We are in a climate emergency which needs drastic action: so choose music with a message, and send the message loud and clear. If you can, sing it where it can be heard by people who can cause big changes – whether that’s in the street or outside Parliament. Invite your local MP to your concert (or send them a recording if they’re busy), invite prominent local or global businesses – the types of people who are placed to make global change are often classical music lovers because of their demographics. Tell them in the concert why you’re singing what you’re singing.
Choirs are uniquely placed to speak truth to the powerful with the songs that we choose for them to hear, and I believe that someday, the right song in the right place will help to save our world. I hope you do too.
The main event coming up is of course the Choirs for Climate concert on 5th March – this is funded by Creative Scotland and we have almost 100 people singing in it! This will feature works about the climate crisis by 11 different individual composers, and many of them are world premieres, including several which are part of the Choirs for Ecocide Law project that will be formally launched at the World Symposium on Choral Music in Istanbul in April. We’ll be raising money for environmental causes, and hopefully giving the audience many different ways to get involved in environmental work and campaigning.”
Here are some more examples of Chris’s work:
Adeste Fideles — Chris describes this as “probably my favourite commissioned piece”. It certainly is a refreshing and joyful take on the classic text!
My GCM for October was another Multitude of Voyces “stablemate”, Katharine Parton. Katharine was Director of Music at Fitzwilliam College, Cambridge from 2014 to 2017, and is now a leading conductor, research, and, of course, a composer whose works have been widely performed by many famous ensembles.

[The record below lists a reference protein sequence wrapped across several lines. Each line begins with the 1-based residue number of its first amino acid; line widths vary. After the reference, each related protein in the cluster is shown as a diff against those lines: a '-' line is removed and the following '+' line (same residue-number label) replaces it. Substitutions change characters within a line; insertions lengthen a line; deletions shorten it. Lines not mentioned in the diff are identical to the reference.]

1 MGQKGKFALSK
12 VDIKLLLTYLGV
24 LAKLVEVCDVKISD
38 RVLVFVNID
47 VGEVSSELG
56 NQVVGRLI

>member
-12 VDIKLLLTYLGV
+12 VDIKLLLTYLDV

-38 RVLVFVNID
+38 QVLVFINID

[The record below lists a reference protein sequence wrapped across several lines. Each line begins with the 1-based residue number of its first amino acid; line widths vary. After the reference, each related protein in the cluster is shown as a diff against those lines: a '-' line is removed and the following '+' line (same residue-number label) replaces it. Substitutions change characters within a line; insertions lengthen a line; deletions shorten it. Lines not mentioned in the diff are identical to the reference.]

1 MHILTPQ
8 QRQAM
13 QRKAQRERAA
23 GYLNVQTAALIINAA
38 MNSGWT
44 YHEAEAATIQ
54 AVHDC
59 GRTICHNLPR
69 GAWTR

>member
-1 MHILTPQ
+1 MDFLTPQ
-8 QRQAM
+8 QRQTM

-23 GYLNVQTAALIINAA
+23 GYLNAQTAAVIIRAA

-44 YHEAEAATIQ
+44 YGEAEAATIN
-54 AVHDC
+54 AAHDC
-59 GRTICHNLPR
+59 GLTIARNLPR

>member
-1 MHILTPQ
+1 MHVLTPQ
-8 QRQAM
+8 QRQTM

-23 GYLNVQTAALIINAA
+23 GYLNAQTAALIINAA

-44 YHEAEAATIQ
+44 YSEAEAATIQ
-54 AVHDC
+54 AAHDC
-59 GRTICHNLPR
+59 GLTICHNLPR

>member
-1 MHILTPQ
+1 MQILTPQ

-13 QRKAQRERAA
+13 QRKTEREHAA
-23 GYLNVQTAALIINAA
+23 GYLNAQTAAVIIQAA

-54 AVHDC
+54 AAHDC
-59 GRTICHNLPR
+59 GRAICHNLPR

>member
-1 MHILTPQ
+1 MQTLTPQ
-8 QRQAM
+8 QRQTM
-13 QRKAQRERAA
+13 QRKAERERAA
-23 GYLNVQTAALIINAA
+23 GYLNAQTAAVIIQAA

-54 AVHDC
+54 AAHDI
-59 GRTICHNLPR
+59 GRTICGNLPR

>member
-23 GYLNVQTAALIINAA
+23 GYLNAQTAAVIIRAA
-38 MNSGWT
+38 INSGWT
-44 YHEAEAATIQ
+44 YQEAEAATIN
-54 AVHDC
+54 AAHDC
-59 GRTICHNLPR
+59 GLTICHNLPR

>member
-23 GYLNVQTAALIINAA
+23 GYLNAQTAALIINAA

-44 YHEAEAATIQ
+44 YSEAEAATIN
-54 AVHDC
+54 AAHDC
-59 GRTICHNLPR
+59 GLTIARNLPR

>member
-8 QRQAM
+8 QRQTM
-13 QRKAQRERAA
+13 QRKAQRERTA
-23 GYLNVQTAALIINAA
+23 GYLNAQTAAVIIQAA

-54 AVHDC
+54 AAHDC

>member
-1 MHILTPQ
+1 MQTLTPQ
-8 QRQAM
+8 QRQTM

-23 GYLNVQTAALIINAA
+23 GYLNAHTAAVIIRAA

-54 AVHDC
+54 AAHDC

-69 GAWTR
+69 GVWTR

Here is Katharine’s magnificently rhythmic and exciting Gaudebat et Ridebat!
Detailed Information About Katharine Parton
Katharine Parton is a researcher, conductor and composer who has held positions in both the UK and Australia. Most notably as Director of Music at Fitzwilliam College, University of Cambridge (2014-17) where she was the first woman to hold the position. Katharine was also elected as a Bye-Fellow of the College each year during this period. Katharine’s research, including a PhD completed in 2020 at The University of Melbourne, has focused on the roles of interaction, cognition and creativity in rehearsal, with a particular focus on the use of gesture by both conductors and players within orchestral settings. She has also taught conducting across a variety of settings; from running innovative workshops for young people from groups which are under-represented on the podium to lecturing and coaching emerging professional conductors.
Katharine began composing in response to being diagnosed with Multiple Sclerosis. She centres the experiences of parenting and disability as themes in her creative work exploring the emotional landscapes and physicality of pregnancy, mothering, diagnosis, and grief in both her choral and instrumental work. Her compositions have been performed by ensembles & soloists in the UK, Germany and Australia including the BBC National Orchestra of Wales Chorus, the Gesualdo Six, Fitzwilliam College Chapel Choir and Leuphana Ensembles. Her choral works are published by Multitude of Voyces and Encore Publications.
Katharine’s own words: Aesthetic positions